Listeriosis: Cape Town woman hospitalised but cases taper off

A transmission electron micrograph (TEM) of a Listeria sp bacterium in a tissue sample. (Getty)
A transmission electron micrograph (TEM) of a Listeria sp bacterium in a tissue sample. (Getty)

Sporadic cases of listeriosis continue to affect South Africans even after the outbreak that killed 180 South Africans was declared over earlier this year.

Only last week, a 37-year-old woman from Tafelberg, Cape Town, was hospitalised after she was diagnosed with listeriosis.

Chantelle Wright suffered from migraines for a period of two to three weeks before she went to see a neurologist.

READ: Listeriosis outbreak officially over - Motsoaledi

"She was admitted to hospital on Tuesday and on Thursday the doctor said: 'I have good news and bad news – good news is we know what's wrong with you, bad news you can't go home'," Wright's husband, Henry, explained to News24.

"We asked him what's going on and he said that she has listeriosis. She's doing a lot better than last week, so we expect her to be out by the end of this week or next week."

Listeriosis is a bacterial infection that can cause severe illness – including severe sepsis, meningitis, or encephalitis – sometimes resulting in lifelong harm and even death.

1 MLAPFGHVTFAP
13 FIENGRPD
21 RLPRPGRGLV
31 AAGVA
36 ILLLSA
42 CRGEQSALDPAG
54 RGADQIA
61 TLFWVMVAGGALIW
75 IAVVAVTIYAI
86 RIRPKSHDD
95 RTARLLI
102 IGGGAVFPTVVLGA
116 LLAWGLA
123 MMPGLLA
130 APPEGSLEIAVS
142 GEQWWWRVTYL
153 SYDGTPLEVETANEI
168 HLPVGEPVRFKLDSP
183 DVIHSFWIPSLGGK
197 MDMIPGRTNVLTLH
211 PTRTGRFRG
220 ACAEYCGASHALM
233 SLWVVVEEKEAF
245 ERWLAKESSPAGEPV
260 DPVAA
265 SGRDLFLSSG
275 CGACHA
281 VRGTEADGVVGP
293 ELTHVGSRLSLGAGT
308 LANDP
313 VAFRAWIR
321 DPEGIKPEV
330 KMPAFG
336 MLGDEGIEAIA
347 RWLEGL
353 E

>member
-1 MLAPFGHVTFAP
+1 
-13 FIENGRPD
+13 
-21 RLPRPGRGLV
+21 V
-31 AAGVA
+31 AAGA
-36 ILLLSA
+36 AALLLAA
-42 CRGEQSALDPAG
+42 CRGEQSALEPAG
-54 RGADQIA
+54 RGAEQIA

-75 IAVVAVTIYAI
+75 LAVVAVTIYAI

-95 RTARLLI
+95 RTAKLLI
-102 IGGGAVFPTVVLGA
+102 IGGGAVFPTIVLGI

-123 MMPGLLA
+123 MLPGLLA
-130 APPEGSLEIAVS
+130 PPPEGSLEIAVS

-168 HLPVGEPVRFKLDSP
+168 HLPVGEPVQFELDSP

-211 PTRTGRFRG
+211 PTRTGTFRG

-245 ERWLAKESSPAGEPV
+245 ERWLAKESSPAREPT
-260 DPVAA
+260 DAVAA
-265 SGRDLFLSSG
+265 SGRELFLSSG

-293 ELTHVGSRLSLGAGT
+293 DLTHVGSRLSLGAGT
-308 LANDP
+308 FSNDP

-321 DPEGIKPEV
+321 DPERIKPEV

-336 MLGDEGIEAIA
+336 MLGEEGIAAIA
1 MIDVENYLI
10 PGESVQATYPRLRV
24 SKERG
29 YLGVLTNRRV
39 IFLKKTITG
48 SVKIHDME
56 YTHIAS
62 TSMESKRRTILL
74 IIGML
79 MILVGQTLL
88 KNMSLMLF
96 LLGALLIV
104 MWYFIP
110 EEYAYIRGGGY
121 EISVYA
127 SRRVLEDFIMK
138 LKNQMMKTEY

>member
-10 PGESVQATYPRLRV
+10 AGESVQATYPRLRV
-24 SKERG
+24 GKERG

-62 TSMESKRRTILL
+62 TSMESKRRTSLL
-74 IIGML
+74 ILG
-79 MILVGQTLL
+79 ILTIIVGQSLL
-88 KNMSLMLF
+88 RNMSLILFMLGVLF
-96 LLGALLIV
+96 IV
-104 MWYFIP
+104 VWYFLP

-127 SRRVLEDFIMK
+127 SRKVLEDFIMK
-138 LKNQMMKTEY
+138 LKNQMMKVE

The father of three said that the diagnosis scared him as the entire family ate the same food.

"We stopped eating the polony products – we threw that stuff out. Sometimes we order food from a company in Bellville that makes homemade food, or we order take-out – so it's difficult to pinpoint the cause," he said.

12 000 tons of food destroyed

In September, Health Minister Aaron Motsoaledi announced that the listeriosis outbreak was officially over.

This meant that processed meat products could be consumed, but he urged people to pay attention to proper food safety, pointing out that while the outbreak was over, the disease was not completely gone.

He also said that despite concerted efforts, investigators had not been able to pinpoint exactly where the outbreak originated.

Motsoaledi said at the time that 62% of the listeriosis cases had occurred in Gauteng, and about 900 health inspectors in all districts were retrained.

The department identified 157 factories with listeria, and over 12 000 tons of food was recalled and destroyed.

Sporadic instances will occur for years to come

Spokesperson for the National Institute for Communicable Diseases (NICD) Dr Juno Thomas explained to News24 that while the listeriosis outbreak may be over, sporadic instances will occur for years to come.

"There have been a few sporadic cases in Cape Town, but there have also been sporadic cases nationwide and we expect that," she said.

"The bacteria is so widespread in our environment that the incidental contamination of food products will happen. Every now and then a high-risk person for the disease may be affected."

High-risk persons include pregnant women, those with HIV, diabetes, cancer, liver or kidney disease, and those aged over 65.

Thomas added that the NICD is continuing to monitor listeriosis cases to identify outbreaks early.

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